Kulunguaq canakii suulutamek. - My ring is made of gold.
The bedrock underlying the Kodiak Archipelago formed about seventy million years ago during the Late Cretaceous period. Geologists believe that Kodiak’s slates and greywackes developed on the South Pacific seafloor before rafting north on the earth’s crust to their current location. During this process, deposits of quartz were literally squirted into cracks in the rocks, where they cooled and formed distinctive veins. Some of these veins contain gold, silver, and metals of the platinum group.
Although significant deposits of precious metals have yet to be found on Kodiak, small quantities of gold have been found in association with Kodiak’s quartz deposits, particularly in Uyak Bay. They are also a consistent find in the region’s glacial gravels. As glaciers cut into the island’s bedrock, they eroded the gold in local quartz veins and redeposited it in sands and gravels. Erosion and wave action have worn away some of these glacial deposits, leaving gold in beach deposits.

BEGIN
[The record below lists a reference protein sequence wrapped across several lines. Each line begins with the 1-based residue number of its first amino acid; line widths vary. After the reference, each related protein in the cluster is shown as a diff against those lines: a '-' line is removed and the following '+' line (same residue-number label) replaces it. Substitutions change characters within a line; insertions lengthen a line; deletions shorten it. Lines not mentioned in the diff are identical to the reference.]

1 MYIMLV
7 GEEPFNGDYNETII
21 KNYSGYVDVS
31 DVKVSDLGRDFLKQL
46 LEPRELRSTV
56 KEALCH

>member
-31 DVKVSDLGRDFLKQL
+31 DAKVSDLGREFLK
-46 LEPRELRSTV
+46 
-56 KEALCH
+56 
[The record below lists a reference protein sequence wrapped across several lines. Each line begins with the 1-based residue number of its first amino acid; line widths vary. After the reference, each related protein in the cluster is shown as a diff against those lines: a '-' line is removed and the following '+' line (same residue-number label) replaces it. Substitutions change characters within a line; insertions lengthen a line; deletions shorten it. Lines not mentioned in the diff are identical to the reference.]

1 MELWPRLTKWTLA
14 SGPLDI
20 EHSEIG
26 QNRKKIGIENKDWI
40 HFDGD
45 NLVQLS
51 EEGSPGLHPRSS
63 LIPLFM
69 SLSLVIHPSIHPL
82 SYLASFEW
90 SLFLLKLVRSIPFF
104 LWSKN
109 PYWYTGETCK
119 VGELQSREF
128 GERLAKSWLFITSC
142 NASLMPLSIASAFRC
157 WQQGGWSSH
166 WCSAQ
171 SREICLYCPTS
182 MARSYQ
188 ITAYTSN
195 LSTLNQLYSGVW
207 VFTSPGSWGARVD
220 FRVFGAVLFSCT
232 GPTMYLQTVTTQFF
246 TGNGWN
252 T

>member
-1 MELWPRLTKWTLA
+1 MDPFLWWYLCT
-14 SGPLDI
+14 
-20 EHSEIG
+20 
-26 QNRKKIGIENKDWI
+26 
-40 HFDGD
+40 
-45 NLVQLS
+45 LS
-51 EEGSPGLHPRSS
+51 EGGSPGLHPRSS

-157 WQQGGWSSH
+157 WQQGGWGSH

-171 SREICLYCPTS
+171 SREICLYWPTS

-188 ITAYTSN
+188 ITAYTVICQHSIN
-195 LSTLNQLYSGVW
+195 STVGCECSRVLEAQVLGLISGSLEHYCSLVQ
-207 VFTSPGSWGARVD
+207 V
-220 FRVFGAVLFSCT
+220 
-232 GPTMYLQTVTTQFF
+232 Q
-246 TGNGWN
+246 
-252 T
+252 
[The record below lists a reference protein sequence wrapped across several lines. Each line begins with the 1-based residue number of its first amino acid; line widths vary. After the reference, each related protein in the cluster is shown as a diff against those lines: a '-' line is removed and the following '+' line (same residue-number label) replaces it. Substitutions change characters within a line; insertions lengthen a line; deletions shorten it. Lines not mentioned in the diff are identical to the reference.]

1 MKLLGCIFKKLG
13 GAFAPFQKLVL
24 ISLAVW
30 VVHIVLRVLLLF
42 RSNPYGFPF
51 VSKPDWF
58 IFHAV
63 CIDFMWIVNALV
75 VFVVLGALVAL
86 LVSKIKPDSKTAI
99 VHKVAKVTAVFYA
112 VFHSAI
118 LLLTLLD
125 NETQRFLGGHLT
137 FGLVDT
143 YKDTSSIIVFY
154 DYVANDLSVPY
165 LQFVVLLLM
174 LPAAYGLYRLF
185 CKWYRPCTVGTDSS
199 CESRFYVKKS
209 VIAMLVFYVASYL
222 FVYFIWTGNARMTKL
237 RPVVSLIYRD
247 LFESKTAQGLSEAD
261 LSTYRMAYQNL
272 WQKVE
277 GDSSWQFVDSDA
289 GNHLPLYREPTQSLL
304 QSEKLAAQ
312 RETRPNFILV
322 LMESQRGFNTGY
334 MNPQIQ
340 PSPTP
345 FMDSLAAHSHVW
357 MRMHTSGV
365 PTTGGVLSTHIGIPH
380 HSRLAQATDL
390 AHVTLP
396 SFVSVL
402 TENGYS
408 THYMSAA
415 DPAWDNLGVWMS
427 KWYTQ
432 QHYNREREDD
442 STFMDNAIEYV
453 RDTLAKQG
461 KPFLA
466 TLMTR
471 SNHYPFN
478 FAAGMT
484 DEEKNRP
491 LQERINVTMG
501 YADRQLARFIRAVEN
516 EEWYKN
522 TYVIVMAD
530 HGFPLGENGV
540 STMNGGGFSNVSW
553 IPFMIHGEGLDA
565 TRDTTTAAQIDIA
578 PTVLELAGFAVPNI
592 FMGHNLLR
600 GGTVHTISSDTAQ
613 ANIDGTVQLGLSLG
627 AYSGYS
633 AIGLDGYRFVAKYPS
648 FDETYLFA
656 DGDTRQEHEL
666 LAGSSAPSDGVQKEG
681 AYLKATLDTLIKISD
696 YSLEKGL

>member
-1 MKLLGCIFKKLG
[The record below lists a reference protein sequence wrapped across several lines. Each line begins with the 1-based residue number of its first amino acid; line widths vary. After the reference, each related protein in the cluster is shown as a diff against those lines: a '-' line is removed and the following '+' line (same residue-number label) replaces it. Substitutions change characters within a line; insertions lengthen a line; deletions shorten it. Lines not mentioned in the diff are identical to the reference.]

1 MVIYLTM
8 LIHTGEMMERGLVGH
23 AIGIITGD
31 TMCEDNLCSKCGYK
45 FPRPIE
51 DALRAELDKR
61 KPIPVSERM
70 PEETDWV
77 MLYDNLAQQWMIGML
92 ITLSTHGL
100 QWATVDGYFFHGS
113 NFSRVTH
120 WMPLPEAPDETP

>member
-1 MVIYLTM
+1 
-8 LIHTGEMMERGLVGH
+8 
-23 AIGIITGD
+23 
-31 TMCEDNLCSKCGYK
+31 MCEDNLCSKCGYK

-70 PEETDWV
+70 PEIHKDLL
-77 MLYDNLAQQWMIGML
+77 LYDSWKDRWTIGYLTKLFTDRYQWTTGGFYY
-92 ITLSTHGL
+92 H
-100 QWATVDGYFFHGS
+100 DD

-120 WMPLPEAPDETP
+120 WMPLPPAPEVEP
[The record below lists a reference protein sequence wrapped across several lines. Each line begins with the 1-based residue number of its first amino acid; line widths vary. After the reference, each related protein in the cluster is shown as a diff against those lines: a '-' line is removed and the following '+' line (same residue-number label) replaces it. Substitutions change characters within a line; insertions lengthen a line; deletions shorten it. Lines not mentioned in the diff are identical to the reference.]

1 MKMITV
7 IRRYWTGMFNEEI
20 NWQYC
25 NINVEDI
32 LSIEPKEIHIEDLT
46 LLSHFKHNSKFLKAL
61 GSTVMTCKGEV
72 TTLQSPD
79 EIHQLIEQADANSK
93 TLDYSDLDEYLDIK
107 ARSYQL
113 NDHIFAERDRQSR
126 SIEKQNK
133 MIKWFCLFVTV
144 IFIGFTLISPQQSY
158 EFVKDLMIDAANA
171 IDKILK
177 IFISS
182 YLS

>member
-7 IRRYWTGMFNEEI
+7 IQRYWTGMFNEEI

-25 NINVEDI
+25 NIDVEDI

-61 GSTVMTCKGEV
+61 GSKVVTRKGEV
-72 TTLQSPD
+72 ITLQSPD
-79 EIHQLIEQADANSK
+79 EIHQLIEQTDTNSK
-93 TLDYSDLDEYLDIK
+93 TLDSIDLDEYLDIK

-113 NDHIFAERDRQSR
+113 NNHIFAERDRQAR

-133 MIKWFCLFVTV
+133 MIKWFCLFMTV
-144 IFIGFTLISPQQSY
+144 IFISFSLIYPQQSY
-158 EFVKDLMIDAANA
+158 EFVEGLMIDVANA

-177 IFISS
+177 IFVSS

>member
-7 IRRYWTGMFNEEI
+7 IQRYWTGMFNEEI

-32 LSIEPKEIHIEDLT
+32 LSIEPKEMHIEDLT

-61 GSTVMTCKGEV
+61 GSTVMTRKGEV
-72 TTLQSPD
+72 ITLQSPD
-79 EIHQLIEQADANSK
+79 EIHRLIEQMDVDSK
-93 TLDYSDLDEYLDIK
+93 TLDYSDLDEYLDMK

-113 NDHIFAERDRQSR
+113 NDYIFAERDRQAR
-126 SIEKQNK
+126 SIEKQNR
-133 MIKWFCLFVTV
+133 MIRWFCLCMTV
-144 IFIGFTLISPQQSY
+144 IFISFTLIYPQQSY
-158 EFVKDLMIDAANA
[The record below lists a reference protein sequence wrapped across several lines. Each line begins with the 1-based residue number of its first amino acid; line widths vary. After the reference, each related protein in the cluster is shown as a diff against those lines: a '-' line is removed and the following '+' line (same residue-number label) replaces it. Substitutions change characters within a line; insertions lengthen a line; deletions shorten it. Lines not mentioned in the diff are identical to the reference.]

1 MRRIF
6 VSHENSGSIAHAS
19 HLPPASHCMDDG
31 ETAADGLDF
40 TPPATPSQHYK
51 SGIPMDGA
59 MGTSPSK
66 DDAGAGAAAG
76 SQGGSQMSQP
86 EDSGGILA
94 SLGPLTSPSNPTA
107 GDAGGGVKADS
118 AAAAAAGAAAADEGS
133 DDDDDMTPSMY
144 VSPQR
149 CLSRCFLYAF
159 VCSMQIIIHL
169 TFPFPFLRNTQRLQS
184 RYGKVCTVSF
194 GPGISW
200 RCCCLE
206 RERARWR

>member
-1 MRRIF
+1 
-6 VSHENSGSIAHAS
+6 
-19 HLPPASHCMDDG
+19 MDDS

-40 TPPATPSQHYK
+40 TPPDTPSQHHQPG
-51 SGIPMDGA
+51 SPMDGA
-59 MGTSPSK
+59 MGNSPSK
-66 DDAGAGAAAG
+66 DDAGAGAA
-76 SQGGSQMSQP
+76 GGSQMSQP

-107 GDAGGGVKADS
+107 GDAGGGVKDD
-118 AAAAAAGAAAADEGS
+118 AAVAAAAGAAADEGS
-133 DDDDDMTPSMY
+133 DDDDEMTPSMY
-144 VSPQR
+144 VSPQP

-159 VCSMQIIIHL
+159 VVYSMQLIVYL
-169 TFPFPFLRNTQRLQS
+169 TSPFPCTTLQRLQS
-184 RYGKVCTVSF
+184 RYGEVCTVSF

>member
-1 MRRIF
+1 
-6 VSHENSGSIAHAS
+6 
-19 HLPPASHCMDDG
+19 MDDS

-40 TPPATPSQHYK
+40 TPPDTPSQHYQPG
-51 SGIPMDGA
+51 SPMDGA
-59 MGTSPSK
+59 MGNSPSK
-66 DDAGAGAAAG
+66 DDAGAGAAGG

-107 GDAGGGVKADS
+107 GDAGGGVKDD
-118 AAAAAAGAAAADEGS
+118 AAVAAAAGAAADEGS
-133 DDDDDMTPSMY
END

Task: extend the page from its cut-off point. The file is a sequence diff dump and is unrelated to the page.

Although the Alaska and Yukon gold rushes of the late nineteenth and early twentieth century diverted attention from Kodiak’s fur industry, reducing the number of ships that visited the archipelago, gold fever reached Kodiak. Most of the mining took place along the beaches, where prospectors worked gravels to extract the gold. During this era, Alutiiq families participated in placer mining in places like Bumble Bay, to supplement income from fox farming and trapping. Other miners tried lode mining, cutting adits and shafts into hard-rock prospects to find the source of the placer gold. None of these ventures were very profitable and mining faded.
The Alutiiq word for gold, suulutaaq, comes from the Russian word zoloto. Because there is no word for yellow in the Alutiiq language, some people refer to the color yellow with the term suulutat’stun, which means “something like gold.”
Photo: Entrance to historic hard rock mine, Kodiak Island, Alaska.